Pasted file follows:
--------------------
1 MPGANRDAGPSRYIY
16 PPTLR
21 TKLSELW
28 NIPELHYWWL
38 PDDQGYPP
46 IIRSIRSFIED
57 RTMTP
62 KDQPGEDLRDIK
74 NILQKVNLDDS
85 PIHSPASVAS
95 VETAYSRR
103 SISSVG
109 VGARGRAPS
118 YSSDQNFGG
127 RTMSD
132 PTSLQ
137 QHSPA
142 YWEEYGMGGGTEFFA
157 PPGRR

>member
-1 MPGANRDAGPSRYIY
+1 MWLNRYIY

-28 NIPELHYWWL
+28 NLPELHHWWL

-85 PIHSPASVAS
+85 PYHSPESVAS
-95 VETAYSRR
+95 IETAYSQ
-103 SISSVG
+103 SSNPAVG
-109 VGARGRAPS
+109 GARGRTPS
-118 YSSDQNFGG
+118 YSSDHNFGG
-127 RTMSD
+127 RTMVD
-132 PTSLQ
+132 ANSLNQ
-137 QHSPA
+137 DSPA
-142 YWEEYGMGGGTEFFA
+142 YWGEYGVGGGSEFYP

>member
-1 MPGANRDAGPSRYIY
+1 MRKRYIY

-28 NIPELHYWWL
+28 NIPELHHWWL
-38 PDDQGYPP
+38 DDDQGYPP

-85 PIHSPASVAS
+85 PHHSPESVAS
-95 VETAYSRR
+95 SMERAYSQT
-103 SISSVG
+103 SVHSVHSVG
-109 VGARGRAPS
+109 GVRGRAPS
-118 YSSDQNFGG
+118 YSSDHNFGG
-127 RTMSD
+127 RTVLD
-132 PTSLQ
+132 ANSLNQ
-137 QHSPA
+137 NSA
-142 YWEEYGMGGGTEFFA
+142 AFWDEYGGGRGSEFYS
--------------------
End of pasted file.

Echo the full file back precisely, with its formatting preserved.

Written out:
1 MPGANRDAGPSRYIY
16 PPTLR
21 TKLSELW
28 NIPELHYWWL
38 PDDQGYPP
46 IIRSIRSFIED
57 RTMTP
62 KDQPGEDLRDIK
74 NILQKVNLDDS
85 PIHSPASVAS
95 VETAYSRR
103 SISSVG
109 VGARGRAPS
118 YSSDQNFGG
127 RTMSD
132 PTSLQ
137 QHSPA
142 YWEEYGMGGGTEFFA
157 PPGRR

>member
-1 MPGANRDAGPSRYIY
+1 MWLNRYIY

-28 NIPELHYWWL
+28 NLPELHHWWL

-85 PIHSPASVAS
+85 PYHSPESVAS
-95 VETAYSRR
+95 IETAYSQ
-103 SISSVG
+103 SSNPAVG
-109 VGARGRAPS
+109 GARGRTPS
-118 YSSDQNFGG
+118 YSSDHNFGG
-127 RTMSD
+127 RTMVD
-132 PTSLQ
+132 ANSLNQ
-137 QHSPA
+137 DSPA
-142 YWEEYGMGGGTEFFA
+142 YWGEYGVGGGSEFYP

>member
-1 MPGANRDAGPSRYIY
+1 MRKRYIY

-28 NIPELHYWWL
+28 NIPELHHWWL
-38 PDDQGYPP
+38 DDDQGYPP

-85 PIHSPASVAS
+85 PHHSPESVAS
-95 VETAYSRR
+95 SMERAYSQT
-103 SISSVG
+103 SVHSVHSVG
-109 VGARGRAPS
+109 GVRGRAPS
-118 YSSDQNFGG
+118 YSSDHNFGG
-127 RTMSD
+127 RTVLD
-132 PTSLQ
+132 ANSLNQ
-137 QHSPA
+137 NSA
-142 YWEEYGMGGGTEFFA
+142 AFWDEYGGGRGSEFYS